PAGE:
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New Mexico Probate and Estate Tax Laws

Probate is the legal process by which a person's property is distributed when he or she dies. During probate, the deceased's property is gathered, any applicable debts and taxes are paid, and then the remaining estate is distributed to the deceased's heirs. But how does the court know who should receive what?

If the deceased dies testate (with a valid will) then the estate will be distributed according to the will's provisions. However, if the deceased dies intestate (without a valid will), or if the will doesn't dispose of the entire estate, then any part of the estate that isn't disposed of by the will passes by the state's laws of intestate succession. New Mexico's laws of intestate succession are briefly outlined in the chart below.

Code Section

New Mexico Statute section 45-2-102 & 45-2-103: Intestate Succession

What Does the Surviving Spouse Receive?


The surviving spouse receives all of deceased's separate property if the deceased doesn't have any children. However, if the deceased does have children, then the surviving spouse receives 1/4th of the deceased's separate property.

Additionally, the surviving spouse receives the deceased's half of the couple's community property (whether or not the deceased has children).

What Do the Other Heirs Receive?


Any part of the deceased's estate that doesn't pass to the surviving spouse (or the entire estate if the deceased doesn't leave behind a spouse) passes in the following order until someone is alive to inherit:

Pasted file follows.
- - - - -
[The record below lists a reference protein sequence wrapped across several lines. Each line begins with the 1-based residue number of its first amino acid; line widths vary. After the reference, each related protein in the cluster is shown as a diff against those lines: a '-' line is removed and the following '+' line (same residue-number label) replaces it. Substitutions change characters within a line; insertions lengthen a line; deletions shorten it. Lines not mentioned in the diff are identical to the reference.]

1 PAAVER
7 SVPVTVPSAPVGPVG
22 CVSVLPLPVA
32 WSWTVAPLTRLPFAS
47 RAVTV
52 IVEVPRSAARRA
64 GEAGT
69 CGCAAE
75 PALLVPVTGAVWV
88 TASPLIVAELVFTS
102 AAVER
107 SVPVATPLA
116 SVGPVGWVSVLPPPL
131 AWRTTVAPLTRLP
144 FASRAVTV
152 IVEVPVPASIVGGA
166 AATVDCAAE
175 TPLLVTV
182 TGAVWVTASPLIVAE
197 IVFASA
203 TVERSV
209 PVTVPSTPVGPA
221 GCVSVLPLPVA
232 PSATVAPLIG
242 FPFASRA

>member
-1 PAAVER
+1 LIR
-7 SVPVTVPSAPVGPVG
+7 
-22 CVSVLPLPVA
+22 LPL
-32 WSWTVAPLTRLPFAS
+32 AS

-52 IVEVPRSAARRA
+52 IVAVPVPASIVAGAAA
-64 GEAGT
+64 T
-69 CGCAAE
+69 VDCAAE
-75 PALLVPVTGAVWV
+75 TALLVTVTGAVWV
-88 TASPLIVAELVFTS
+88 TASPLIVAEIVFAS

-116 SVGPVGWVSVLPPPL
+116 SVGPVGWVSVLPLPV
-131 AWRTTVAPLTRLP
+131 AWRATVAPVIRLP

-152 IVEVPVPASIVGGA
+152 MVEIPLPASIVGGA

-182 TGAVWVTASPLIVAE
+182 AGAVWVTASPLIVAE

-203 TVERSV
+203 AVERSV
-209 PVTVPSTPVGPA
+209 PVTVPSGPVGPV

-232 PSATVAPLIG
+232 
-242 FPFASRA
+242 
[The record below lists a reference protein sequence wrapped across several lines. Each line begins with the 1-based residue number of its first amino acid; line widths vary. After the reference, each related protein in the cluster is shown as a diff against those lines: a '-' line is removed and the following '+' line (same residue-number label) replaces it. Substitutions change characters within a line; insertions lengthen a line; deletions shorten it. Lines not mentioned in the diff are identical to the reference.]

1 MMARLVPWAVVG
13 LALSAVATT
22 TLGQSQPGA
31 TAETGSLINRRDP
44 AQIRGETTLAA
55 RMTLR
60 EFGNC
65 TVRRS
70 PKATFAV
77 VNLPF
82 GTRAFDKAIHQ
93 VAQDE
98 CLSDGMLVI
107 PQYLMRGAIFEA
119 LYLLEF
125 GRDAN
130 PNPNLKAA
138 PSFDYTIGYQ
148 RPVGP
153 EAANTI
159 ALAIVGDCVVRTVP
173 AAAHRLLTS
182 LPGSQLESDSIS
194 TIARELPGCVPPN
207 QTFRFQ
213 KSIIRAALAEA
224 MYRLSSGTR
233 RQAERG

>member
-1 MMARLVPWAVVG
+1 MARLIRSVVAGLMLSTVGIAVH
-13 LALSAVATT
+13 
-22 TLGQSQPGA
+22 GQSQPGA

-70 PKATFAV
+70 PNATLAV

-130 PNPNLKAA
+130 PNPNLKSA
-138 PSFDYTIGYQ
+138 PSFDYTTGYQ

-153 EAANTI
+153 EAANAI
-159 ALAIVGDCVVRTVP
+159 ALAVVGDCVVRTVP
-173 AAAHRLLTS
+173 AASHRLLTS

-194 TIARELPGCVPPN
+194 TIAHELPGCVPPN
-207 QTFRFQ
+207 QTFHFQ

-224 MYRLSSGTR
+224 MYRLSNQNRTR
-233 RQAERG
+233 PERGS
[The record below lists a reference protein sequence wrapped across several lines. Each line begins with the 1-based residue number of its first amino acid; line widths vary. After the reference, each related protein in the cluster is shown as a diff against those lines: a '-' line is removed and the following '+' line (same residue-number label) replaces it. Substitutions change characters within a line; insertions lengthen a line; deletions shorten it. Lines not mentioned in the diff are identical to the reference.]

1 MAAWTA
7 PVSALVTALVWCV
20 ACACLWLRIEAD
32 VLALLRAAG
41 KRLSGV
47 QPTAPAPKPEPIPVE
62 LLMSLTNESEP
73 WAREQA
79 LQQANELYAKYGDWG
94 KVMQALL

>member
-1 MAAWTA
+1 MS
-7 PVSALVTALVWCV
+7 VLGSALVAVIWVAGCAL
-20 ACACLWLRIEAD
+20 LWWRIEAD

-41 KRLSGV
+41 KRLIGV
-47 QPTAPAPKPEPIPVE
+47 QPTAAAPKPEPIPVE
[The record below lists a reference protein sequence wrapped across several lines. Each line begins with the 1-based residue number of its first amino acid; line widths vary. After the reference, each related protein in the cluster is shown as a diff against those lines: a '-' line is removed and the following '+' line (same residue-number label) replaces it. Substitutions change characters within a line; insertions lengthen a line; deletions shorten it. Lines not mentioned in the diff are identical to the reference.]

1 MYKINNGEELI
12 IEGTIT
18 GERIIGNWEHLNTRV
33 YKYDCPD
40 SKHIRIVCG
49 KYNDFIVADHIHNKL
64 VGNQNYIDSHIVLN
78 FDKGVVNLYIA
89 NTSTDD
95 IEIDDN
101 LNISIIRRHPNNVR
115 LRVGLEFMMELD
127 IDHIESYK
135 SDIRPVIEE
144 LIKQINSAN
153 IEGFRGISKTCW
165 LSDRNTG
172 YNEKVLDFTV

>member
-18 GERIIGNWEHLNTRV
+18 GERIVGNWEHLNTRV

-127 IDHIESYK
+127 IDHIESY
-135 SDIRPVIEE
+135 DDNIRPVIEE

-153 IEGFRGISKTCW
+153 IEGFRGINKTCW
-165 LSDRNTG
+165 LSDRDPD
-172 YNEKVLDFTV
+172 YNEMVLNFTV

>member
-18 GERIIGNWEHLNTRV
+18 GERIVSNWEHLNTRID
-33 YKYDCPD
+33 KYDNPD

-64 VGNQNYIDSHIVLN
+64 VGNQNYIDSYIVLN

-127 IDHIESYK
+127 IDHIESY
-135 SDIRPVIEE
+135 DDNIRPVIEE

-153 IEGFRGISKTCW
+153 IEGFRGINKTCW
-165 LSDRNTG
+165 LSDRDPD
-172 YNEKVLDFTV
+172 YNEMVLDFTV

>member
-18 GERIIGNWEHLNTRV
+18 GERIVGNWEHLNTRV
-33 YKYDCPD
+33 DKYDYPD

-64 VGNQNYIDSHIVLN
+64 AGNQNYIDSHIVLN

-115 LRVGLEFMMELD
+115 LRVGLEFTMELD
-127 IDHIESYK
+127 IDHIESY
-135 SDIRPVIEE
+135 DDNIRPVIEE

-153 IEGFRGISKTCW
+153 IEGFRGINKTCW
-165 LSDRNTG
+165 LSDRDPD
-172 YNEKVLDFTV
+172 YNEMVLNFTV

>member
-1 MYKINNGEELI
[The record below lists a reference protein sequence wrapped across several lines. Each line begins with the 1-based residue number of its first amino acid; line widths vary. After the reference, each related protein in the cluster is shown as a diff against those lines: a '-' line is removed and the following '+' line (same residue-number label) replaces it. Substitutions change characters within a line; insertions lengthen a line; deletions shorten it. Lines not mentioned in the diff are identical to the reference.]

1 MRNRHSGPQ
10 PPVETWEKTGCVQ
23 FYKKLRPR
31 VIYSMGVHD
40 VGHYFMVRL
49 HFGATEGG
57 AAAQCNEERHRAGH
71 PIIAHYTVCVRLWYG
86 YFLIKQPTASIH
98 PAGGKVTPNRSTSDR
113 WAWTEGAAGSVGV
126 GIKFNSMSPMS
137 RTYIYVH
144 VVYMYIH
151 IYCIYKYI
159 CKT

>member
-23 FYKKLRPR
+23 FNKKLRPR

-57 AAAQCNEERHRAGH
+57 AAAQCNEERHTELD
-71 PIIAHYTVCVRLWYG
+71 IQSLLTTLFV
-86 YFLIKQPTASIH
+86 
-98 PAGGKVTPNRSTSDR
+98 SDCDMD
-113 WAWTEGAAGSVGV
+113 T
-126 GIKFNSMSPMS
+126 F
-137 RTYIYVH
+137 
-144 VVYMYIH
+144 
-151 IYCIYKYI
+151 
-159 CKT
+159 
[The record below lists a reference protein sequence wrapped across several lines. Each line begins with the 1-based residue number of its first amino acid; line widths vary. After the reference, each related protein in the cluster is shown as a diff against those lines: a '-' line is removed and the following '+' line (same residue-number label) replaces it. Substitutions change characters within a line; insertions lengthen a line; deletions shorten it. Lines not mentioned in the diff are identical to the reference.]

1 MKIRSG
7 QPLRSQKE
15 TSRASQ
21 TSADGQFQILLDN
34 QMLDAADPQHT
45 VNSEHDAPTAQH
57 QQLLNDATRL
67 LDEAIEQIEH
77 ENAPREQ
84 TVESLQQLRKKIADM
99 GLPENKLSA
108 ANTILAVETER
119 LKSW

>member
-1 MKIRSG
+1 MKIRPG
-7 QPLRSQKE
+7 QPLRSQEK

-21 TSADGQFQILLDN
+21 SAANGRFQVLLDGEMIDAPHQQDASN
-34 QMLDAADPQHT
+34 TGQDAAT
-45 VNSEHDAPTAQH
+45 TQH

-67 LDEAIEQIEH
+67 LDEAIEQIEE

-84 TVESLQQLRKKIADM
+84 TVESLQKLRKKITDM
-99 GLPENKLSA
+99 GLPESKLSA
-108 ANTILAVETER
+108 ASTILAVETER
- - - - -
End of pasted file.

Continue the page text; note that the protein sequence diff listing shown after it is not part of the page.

• To the deceased's descendants
  • To the deceased's parents
  • To the deceased's grandparents
  • To a deceased spouse's descendants

Parents Barred from Inheriting

In some situations, parents in New Mexico are prohibited from inheriting from their intestate child. For instance, a parent is barred from inheriting from or through their child if:

  • The parent's parental rights were terminated (and the parent-child relationship wasn't judicially reestablished), or
  • The child died before turning 18 years old and there is clear and convincing evidence that the parent's parental rights could have been terminated due to nonsupport, abandonment, abuse, neglect, or other similar actions or inactions

Estate Tax

The federal and state governments can impose an estate tax on property that is transferred at death. New Mexico previously collected an estate tax, however, the tax was linked to federal tax laws and was phased out on January 1st, 2005 due to changes in the Federal Tax Code. However, it should be noted that estates consisting of $5,430,000 or more in 2015 are still required to pay the federal estate tax.

Additional Resources

State laws change frequently. For case specific information about New Mexico's probate and estate tax laws contact a local probate and estate administration lawyer.

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